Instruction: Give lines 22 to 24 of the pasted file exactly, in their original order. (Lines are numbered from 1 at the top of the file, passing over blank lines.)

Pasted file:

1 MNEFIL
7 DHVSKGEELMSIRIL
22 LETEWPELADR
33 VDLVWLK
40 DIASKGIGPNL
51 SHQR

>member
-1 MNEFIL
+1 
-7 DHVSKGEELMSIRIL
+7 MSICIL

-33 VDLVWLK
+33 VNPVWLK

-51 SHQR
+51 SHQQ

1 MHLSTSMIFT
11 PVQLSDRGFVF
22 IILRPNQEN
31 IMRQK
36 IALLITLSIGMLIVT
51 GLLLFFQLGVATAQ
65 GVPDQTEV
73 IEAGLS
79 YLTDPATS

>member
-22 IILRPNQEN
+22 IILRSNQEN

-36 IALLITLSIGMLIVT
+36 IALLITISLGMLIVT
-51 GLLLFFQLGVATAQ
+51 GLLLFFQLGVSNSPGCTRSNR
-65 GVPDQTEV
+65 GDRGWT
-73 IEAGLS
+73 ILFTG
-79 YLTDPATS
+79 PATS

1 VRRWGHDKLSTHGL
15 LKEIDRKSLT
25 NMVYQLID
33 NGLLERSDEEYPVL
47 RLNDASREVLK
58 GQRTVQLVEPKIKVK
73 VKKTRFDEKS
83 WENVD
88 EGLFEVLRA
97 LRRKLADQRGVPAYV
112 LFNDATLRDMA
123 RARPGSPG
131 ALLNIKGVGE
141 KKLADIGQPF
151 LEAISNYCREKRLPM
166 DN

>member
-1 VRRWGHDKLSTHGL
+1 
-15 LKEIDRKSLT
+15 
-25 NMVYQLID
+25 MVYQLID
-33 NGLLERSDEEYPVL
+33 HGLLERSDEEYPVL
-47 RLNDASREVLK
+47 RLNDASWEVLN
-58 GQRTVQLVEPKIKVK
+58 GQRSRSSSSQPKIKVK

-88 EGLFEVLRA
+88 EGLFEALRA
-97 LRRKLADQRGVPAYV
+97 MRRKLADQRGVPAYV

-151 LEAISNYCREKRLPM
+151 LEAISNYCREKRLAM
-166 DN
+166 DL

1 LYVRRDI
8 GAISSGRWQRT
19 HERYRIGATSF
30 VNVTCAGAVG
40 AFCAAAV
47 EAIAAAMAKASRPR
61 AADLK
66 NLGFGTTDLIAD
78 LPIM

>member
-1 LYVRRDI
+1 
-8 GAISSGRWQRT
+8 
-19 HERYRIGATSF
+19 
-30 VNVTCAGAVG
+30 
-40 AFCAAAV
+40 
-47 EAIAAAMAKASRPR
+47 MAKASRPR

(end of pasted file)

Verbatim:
65 GVPDQTEV
73 IEAGLS
79 YLTDPATS